The Voice is a show designed to develop these short-term pop products. Izundu and Subedar quote a Geoff Taylor of the British Phonographic Industry:
“The Arts Council should be supporting the music industry’s excellent record of breaking talent, not attacking it with ill-judged sound bites”
This could not be further from reality. Why should tax-payers money get pumped into short-term projects, when it could be put towards longer term acts that have so much greater potential to develop a dedicated following, but under the current economic conditions are struggling to continue?
At it’s best, ‘The Voice’ represents (mostly) high-quality karaoke. However, an over-emphasis on vocal ability at the expense of the entire composition reduces the musical performances to little more than vocal show-boating over a corporately, slick muzak soundtrack. The audience’s yelps of communal joy are highlighted in the program edit whenever the singers demonstrate turbo-charged multiple octave ranges or near-perfect Whitney Houston-esque melisma technique, even if they occur during the most inappropriate moments in a song. Such is the timing of these unwarranted interludes of show-boating, it reminded me somewhat of randomly using the ‘Star Power’ function during the performance of a song in a round of ‘Guitar Hero’. Performers that demonstrate idiosyncrasy with unusual voice-tone are quickly swept aside in favour of ass-shaking, r+b power-divas. The reliance of the show on pre-written material completely dismisses any ability the musician may have in song-writing, blending chord progressions with melodies or any knowledge of musical theory.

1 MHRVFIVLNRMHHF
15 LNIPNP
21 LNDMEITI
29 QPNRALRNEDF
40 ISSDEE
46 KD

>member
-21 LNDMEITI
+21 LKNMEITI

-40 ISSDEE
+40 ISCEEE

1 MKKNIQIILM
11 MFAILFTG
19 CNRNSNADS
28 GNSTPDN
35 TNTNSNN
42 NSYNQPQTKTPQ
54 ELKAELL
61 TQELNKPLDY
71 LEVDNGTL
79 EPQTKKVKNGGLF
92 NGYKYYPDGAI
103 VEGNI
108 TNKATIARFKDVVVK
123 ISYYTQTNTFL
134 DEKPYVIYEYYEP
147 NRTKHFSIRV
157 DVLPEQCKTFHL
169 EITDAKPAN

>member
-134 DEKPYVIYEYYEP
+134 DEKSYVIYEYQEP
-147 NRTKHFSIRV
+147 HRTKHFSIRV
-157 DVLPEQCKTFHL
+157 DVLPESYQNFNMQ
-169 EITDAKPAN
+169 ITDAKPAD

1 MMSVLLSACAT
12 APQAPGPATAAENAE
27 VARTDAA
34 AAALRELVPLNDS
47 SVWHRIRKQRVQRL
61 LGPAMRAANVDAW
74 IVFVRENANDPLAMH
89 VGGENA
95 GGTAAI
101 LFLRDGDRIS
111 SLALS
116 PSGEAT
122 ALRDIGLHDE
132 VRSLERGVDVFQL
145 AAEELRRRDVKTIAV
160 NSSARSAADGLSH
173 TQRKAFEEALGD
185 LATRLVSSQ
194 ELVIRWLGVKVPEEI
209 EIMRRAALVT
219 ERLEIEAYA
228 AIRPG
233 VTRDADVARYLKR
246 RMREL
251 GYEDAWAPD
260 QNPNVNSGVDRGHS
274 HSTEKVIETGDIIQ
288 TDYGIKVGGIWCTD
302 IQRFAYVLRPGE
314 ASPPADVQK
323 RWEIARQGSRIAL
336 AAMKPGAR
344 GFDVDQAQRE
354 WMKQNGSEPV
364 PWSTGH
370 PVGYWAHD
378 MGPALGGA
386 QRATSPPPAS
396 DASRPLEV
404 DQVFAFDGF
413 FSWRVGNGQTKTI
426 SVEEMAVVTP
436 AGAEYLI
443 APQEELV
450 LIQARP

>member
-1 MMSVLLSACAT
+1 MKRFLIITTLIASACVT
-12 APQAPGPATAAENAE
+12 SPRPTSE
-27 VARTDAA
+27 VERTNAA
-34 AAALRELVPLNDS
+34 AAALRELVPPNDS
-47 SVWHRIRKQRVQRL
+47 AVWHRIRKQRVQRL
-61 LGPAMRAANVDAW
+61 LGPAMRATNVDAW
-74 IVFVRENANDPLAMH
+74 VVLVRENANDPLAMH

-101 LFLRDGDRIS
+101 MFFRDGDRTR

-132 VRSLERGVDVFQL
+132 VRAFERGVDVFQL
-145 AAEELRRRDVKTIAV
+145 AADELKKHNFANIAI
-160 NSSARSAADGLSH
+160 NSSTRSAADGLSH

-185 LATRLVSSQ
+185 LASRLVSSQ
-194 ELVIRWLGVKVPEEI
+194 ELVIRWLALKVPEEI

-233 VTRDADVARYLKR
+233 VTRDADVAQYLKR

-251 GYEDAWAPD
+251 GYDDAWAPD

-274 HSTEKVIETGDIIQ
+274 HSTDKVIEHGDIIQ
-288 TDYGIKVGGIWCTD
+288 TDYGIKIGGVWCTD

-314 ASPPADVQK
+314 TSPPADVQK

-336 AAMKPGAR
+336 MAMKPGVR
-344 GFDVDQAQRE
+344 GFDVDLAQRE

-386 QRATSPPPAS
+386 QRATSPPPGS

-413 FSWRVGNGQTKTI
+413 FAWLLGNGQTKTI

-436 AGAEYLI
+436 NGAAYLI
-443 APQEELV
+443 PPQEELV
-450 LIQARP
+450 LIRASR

An artist by the name of Leanne Mitchell, was lucky enough and talented enough to win the first series of The Voice. Her anticipated debut album managed to cause nosebleeds all round entering the charts at number 134. Not bad considering her formative years as a holiday camp entertainer. Sir Cliff Richard heralded from the holiday camps of post-war Britain, but his undeniably successful place in British music history was not to be repeated by the unlucky Ms Mitchell. Unfortunately, what this all means is that the whole point of the show, the search for publicly loved talent that could be nurtured into award-winning acts and artistes, seems to have been lost somewhere. The core qualities in the show are in the super-dramatic editing style and in the petulant drama between the judges. The pretentiously-named Will.i.am’s ‘middle-aged man masquerading as an annoying 14 year old boy after watching too many rap videos’ schtick, when juxtoposed against Jessie J’s naive optimism for the power of music, love, emotion and the human soul is nothing short of hilarious. So while this show holds no value for the prospective careers of the contestants, it is incredibly entertaining all the same. Or as Will might put it, “The dopest thing in the history of freshness” whatever that means…